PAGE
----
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‘COVID has definitely made things a lot harder:’ Pregnancy and postpartum during a pandemic

FISHERS, Ind. (WISH) – This week, News 8 will be featuring the “INside Story” on postpartum in a pandemic. In a five-part series, our team is looking into the impact COVID-19 has had on pregnant women, new moms and their babies, even as the world begins to reopen.

Photo of the Johnsons’ babies. (Provided Photo/Justin Johnson)

The first story is a look back on what it was like giving birth when the pandemic started and an introduction to a Fishers family who can help people understand the struggles and triumphs new parents faced in 2020.

As Hannah Johnson wakes up her one and half-year-old son, Duke, not a moment goes by that she and her husband, Justin aren’t simply thankful he’s here.

“He’s honestly a miracle,” said Hannah.

Back in January of 2020, Duke and his twin brother, Atlas, were born at only 26 weeks old.

“Our little guy was 13 ounces and our big guy was 1 lb. 3 ounces. So, we knew that our NICU stay was going to be a while,” said Hannah.

After two months in the NICU, Atlas got a severe infection.

“Atlas passed on Friday, March 13th and the COVID restrictions at the hospital started on Monday, March 16th,” said Hannah.

In the midst of grief, came sudden changes. Both fear of a pandemic and new hospital restrictions.

“Once COVID hit, nobody was allowed to come into the hospital that wasn’t a mom. At one point, dads weren’t allowed to come in at all,” said Hannah.

Instantly, everything shifted to a virtual world. The Johnson’s 6-year-old’s school shut down, there was no more in-person therapy or support, and Hannah, while carrying the weight of the world, was often alone.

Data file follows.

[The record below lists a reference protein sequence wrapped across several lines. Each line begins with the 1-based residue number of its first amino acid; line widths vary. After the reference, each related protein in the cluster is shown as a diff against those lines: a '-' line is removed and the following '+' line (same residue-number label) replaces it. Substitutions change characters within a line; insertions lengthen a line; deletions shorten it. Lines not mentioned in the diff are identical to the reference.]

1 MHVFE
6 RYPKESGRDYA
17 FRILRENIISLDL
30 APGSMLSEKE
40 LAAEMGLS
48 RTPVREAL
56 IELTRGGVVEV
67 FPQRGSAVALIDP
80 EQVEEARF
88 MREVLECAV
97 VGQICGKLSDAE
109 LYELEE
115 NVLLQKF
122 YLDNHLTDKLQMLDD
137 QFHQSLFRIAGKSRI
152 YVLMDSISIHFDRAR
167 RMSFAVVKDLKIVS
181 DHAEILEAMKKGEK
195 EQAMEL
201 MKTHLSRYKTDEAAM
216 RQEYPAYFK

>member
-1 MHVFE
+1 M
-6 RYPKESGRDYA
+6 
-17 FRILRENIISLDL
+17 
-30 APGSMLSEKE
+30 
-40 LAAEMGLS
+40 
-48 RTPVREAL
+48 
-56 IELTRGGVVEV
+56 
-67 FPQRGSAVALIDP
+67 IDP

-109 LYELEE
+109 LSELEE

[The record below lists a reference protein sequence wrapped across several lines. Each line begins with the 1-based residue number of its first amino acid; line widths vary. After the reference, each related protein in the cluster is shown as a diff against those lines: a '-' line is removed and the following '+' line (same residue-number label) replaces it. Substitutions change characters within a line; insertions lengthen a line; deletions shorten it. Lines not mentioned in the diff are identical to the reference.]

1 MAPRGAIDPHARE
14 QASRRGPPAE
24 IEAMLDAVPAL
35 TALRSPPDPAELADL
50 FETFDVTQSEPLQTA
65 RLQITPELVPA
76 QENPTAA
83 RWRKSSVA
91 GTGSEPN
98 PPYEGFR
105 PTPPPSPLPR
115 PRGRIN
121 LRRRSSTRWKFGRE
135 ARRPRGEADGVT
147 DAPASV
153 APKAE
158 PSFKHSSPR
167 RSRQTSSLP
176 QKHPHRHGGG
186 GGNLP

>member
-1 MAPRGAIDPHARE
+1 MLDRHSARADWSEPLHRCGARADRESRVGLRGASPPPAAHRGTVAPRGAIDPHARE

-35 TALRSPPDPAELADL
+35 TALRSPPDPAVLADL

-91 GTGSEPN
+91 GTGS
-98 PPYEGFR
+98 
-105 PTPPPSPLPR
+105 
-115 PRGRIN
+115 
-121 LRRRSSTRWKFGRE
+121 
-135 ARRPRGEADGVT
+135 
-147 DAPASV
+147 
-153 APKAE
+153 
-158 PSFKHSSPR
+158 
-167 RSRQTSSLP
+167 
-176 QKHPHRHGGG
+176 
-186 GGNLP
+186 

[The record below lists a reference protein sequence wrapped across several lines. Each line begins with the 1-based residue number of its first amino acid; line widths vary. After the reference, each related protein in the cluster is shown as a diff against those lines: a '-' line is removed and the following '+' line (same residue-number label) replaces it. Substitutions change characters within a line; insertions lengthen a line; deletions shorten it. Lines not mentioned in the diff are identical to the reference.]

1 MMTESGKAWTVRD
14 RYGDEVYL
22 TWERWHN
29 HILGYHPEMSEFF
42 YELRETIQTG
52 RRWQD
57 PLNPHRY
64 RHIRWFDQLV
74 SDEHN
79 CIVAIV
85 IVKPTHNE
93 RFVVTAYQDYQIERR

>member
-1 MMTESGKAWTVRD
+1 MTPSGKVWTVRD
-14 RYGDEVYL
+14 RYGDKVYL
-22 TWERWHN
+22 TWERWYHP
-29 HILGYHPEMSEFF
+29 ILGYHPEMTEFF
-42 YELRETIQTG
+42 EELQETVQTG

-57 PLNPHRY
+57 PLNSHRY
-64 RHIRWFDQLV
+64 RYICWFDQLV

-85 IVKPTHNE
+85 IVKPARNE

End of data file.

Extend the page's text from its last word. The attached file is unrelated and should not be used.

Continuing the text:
Hannah Johnson with her baby. (Provided Photo/Justin Johnson)

“COVID has definitely made things a lot harder. It’s isolated us even more in a situation that you already feel like nobody else understands,” said Hannah.

While it is hard for other people to understand what new parents are facing during this pandemic, Hannah credits the doctors and nurses for getting moms and new babies through these very tough circumstances.

“Our pregnant patients are more likely to end up with severe disease, respiratory illness from COVID. More likely to end up in the hospital. More likely to need respiratory support. We have seen a link between preterm birth and women who have contracted covid during their pregnancies,” said Doctor Kelley Robrock, MD 

Dr. Robrock with Axia Women’s Health OB/GYN of Indiana is helping women navigate pregnancy in a health crisis.

“I think a lot of fear and lots of question marks,” said Dr. Robrock.

The anxiety from the unknown was hard on pregnant and postpartum women.

The Johnson family. (Provided Photo/Justin Johnson)

“It has definitely been another layer for them to navigate,” said Dr. Robrock. “And then who do I want as my core support group postpartum? To help combat some of the isolation that comes with a pandemic.”

Now as the world is starting to reopen, the emotional wounds and physical risks are still there for these families of pandemic babies.

“It’s extremely scary, to send a baby during all of this to school and praying that other people are trying to be as responsible as you are,” said Hannah. 

As the Johnsons navigate saying goodbye to one child and celebrating the life of another son, Hannah said having hope is key.

“We can see that future. We can see it. We are being patient but it is coming, we know it is coming,” said Hannah. 

This is the first in a series by Hanna Mordoh we are calling “INside Story.” See more of her stories all this week on News 8’s Daybreak.